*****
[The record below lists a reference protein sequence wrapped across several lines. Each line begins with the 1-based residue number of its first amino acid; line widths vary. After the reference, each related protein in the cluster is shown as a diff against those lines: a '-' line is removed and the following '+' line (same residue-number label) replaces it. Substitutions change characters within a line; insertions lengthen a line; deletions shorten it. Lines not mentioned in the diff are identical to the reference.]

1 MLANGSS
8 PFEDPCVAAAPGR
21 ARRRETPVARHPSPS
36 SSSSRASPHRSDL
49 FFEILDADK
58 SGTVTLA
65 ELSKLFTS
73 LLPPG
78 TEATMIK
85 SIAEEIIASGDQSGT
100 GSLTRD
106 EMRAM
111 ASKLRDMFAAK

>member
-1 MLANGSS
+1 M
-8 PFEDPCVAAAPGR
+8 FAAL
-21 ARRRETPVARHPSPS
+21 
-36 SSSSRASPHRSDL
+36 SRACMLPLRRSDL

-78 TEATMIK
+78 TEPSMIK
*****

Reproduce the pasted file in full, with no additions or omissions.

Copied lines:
[The record below lists a reference protein sequence wrapped across several lines. Each line begins with the 1-based residue number of its first amino acid; line widths vary. After the reference, each related protein in the cluster is shown as a diff against those lines: a '-' line is removed and the following '+' line (same residue-number label) replaces it. Substitutions change characters within a line; insertions lengthen a line; deletions shorten it. Lines not mentioned in the diff are identical to the reference.]

1 MLANGSS
8 PFEDPCVAAAPGR
21 ARRRETPVARHPSPS
36 SSSSRASPHRSDL
49 FFEILDADK
58 SGTVTLA
65 ELSKLFTS
73 LLPPG
78 TEATMIK
85 SIAEEIIASGDQSGT
100 GSLTRD
106 EMRAM
111 ASKLRDMFAAK

>member
-1 MLANGSS
+1 M
-8 PFEDPCVAAAPGR
+8 FAAL
-21 ARRRETPVARHPSPS
+21 
-36 SSSSRASPHRSDL
+36 SRACMLPLRRSDL

-78 TEATMIK
+78 TEPSMIK